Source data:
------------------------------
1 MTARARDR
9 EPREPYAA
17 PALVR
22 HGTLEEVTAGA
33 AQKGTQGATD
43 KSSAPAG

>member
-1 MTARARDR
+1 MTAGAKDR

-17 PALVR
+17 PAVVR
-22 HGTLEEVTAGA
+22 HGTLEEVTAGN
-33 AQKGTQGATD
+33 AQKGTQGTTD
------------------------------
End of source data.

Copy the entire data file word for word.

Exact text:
1 MTARARDR
9 EPREPYAA
17 PALVR
22 HGTLEEVTAGA
33 AQKGTQGATD
43 KSSAPAG

>member
-1 MTARARDR
+1 MTAGAKDR

-17 PALVR
+17 PAVVR
-22 HGTLEEVTAGA
+22 HGTLEEVTAGN
-33 AQKGTQGATD
+33 AQKGTQGTTD